June 9, 2008 9:04 AM

Late Race Error on Pit Road Costs Edwards Shot at the Win

LONG POND, Penn. (June 8, 2008) – Carl Edwards had one of the cars to beat on Sunday afternoon at Pocono Raceway, but a late-race problem on pit road ended the No. 99 team’s chance for a fourth victory of the 2008 season.  Despite lining up for the final restart in the 33rd position, Edwards was able to rally to a ninth-place finish.

Edwards took the green flag in the sixth position, but by the completion of the first lap had advanced to the fourth position.  Edwards held the position for the opening green flag run despite complaining of a tight condition.  When the caution flag was displayed at lap 26 for debris on the racing surface, Edwards came to pit road to the attention of the No. 99 team to take on four tires, fuel and a wedge adjustment in an attempt to fix the handling of the Aflac Ford.  A 12.6 second pit stop sent Edwards back on track in the sixth position for the lap 30 restart.

When the green flag waved on the restart, the No. 99 team’s radio began to pick up the television commentary.  The television station broadcasting the race had Edwards’ channel programmed so they could speak to the driver under the caution period, but a malfunction left the radio stuck, distracting Edwards and rendering his spotter useless.  Obviously distracted by the commotion, Edwards dropped back to the ninth position at lap 38.  The caution flag was displayed once again on the next lap, allowing Edwards to regain his composure and focus.  When the leaders came to pit road for service, Edwards followed suit.  Crew chief Bob Osborne made the call to take on right side tires.  Quick work on pit road allowed Edwards to restart the race in the sixth position.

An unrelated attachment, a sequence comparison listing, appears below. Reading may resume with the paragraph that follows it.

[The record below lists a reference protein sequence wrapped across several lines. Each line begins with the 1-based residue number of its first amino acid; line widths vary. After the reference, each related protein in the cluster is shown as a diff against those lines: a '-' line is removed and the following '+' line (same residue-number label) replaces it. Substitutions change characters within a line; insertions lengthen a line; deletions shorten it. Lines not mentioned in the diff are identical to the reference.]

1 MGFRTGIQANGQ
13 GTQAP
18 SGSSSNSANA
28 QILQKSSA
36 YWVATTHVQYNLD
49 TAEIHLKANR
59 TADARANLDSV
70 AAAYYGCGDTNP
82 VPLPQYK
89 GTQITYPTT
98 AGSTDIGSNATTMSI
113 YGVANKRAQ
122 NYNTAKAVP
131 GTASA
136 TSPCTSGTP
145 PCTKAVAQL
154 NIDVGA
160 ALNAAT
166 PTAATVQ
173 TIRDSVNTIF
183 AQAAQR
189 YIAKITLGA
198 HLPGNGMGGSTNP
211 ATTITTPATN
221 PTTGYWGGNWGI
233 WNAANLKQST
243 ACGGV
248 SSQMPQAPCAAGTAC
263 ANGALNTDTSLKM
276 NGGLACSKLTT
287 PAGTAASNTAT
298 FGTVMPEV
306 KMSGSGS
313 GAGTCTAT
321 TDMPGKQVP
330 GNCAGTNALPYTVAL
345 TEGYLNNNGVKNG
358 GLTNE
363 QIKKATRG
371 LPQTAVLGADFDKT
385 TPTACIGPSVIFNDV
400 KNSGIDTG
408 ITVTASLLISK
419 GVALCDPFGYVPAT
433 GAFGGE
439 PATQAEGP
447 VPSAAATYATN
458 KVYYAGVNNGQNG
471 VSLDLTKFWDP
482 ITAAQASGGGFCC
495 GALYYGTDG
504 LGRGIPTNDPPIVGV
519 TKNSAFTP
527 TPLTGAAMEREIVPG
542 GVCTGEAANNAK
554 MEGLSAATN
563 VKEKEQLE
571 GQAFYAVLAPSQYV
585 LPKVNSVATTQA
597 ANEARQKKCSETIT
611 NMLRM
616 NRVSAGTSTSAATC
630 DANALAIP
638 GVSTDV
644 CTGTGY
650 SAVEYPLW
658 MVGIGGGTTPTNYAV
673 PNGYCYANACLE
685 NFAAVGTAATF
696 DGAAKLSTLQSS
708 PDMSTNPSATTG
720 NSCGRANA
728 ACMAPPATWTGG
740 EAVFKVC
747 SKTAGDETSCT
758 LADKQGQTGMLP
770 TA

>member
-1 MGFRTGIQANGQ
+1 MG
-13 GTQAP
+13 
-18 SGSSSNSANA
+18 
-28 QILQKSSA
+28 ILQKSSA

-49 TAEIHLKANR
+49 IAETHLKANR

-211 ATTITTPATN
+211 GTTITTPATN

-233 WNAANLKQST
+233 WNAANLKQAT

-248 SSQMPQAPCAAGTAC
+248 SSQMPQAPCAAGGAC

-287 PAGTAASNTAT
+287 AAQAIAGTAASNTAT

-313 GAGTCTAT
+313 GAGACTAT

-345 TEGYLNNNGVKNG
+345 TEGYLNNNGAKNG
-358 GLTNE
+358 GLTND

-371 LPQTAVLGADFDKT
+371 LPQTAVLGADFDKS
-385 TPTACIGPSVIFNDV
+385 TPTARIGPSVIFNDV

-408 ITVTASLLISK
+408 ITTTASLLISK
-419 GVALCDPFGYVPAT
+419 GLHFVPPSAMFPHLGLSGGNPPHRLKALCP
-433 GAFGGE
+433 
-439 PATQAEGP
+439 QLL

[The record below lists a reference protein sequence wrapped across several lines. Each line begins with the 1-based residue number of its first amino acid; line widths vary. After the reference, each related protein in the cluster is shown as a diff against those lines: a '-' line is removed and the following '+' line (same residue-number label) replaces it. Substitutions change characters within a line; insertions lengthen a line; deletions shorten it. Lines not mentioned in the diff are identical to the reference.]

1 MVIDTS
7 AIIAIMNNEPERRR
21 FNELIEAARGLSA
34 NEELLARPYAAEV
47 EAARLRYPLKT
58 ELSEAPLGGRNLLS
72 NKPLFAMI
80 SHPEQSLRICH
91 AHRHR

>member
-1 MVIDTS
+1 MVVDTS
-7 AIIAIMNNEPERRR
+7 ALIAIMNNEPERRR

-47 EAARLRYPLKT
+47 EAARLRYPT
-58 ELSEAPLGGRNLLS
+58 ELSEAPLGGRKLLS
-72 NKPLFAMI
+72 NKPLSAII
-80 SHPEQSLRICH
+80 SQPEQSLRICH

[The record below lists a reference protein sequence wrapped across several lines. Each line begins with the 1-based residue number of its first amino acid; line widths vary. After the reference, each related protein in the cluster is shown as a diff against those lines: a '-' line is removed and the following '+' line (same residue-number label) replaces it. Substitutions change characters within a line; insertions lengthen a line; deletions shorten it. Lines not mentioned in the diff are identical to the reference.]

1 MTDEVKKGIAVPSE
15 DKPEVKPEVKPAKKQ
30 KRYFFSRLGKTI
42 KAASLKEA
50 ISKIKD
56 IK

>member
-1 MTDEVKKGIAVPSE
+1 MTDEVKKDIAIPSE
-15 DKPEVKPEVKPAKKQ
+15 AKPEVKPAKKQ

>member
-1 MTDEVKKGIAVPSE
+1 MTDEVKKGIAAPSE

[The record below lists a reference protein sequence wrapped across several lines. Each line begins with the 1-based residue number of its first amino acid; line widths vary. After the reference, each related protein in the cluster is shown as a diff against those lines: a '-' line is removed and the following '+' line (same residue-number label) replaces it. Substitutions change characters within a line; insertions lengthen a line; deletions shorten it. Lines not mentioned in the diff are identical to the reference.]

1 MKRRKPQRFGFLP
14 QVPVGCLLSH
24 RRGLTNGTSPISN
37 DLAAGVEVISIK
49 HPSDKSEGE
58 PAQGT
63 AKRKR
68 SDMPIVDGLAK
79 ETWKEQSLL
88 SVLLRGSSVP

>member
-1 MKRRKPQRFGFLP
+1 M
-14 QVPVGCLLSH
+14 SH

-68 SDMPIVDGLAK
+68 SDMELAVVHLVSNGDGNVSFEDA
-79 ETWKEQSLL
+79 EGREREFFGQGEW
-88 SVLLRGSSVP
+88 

Edwards continued in the sixth position over the course of the ensuing green flag run, still complaining of his Aflac Ford being tight in the corners.  When the caution flag was displayed at lap 56 for a spin involving the No. 77 of Sam Hornish, Edwards again followed the leaders to pit road for service.  Osborne made the call to take on four tires, fuel and another wedge adjustment to help free the car off the corners.  A slow stop and varied pit strategies by the other leaders resulted in Edwards restarting in the 18th position.

Determined to make up the lost ground, Edwards wasted little time working his way to the 15th position.  His progress was slowed at lap 67 when the caution flag was displayed for a second spin involving Hornish’s No. 77.  As the field followed the pace car, rain began to fall.  NASCAR was forced to throw the red flag and bring the cars to pit road while the storm passed over.  Once the red flag was lifted, some of the leaders came to pit road.  Osborne and Edwards agreed to stay out and gain positions, which advanced them to the 11th position for the restart.

When green flag racing resumed, Edwards’ forward momentum followed suit.  At lap 88, Edwards had assumed the fifth position.  He continued his climb, advancing to the third position at lap 92.  He held the spot until the No. 55 car made heavy contact with the wall, brining out the caution flag.  Osborne made the call to take on four tires, fuel and a track bar adjustment in a continuing attempt to loosen up the Aflac Ford.  Varying strategies on pit road once again cost Edwards track position, placing him ninth for the lap 107 restart.

Despite continuing to fight a tight condition, Edwards was able to make up ground on the leaders.  Edwards advanced to the sixth position at lap 129, and as the leaders began to come to pit road for green flag pit stops, the Aflac Ford continued to pick up positions.  When his Roush Fenway Racing teammate Greg Biffle came to pit road at lap 156, Edwards assumed the race lead.  Osborne called Edwards to pit road at lap 157, again taking on four tires, fuel and a track bar adjustment.  A slow stop cost Edwards additional time on pit road, but when the cycle of stops completed the No. 99 showed second to race leader Kasey Kahne.